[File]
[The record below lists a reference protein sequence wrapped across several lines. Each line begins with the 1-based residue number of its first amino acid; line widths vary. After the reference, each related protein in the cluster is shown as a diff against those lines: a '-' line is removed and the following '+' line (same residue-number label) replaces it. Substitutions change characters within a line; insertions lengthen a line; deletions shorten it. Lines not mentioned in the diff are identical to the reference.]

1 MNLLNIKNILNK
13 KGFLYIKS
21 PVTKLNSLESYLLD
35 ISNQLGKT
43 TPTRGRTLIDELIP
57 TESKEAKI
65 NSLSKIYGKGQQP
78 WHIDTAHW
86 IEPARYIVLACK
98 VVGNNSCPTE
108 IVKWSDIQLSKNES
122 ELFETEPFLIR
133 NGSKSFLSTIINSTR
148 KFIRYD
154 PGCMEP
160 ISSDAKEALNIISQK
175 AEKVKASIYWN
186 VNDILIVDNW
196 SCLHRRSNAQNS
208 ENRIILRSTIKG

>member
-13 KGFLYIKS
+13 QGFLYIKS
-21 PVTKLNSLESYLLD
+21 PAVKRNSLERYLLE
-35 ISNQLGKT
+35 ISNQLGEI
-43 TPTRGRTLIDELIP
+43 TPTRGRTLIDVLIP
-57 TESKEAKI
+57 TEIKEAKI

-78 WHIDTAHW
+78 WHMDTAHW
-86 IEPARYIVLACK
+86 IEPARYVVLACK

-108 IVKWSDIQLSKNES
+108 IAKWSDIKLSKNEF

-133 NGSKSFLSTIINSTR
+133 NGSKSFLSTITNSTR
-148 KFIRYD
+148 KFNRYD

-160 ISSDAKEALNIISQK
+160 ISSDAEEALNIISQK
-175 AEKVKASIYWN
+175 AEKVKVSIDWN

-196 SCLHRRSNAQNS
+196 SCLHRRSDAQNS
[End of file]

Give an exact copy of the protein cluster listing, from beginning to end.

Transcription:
[The record below lists a reference protein sequence wrapped across several lines. Each line begins with the 1-based residue number of its first amino acid; line widths vary. After the reference, each related protein in the cluster is shown as a diff against those lines: a '-' line is removed and the following '+' line (same residue-number label) replaces it. Substitutions change characters within a line; insertions lengthen a line; deletions shorten it. Lines not mentioned in the diff are identical to the reference.]

1 MNLLNIKNILNK
13 KGFLYIKS
21 PVTKLNSLESYLLD
35 ISNQLGKT
43 TPTRGRTLIDELIP
57 TESKEAKI
65 NSLSKIYGKGQQP
78 WHIDTAHW
86 IEPARYIVLACK
98 VVGNNSCPTE
108 IVKWSDIQLSKNES
122 ELFETEPFLIR
133 NGSKSFLSTIINSTR
148 KFIRYD
154 PGCMEP
160 ISSDAKEALNIISQK
175 AEKVKASIYWN
186 VNDILIVDNW
196 SCLHRRSNAQNS
208 ENRIILRSTIKG

>member
-13 KGFLYIKS
+13 QGFLYIKS
-21 PVTKLNSLESYLLD
+21 PAVKRNSLERYLLE
-35 ISNQLGKT
+35 ISNQLGEI
-43 TPTRGRTLIDELIP
+43 TPTRGRTLIDVLIP
-57 TESKEAKI
+57 TEIKEAKI

-78 WHIDTAHW
+78 WHMDTAHW
-86 IEPARYIVLACK
+86 IEPARYVVLACK

-108 IVKWSDIQLSKNES
+108 IAKWSDIKLSKNEF

-133 NGSKSFLSTIINSTR
+133 NGSKSFLSTITNSTR
-148 KFIRYD
+148 KFNRYD

-160 ISSDAKEALNIISQK
+160 ISSDAEEALNIISQK
-175 AEKVKASIYWN
+175 AEKVKVSIDWN

-196 SCLHRRSNAQNS
+196 SCLHRRSDAQNS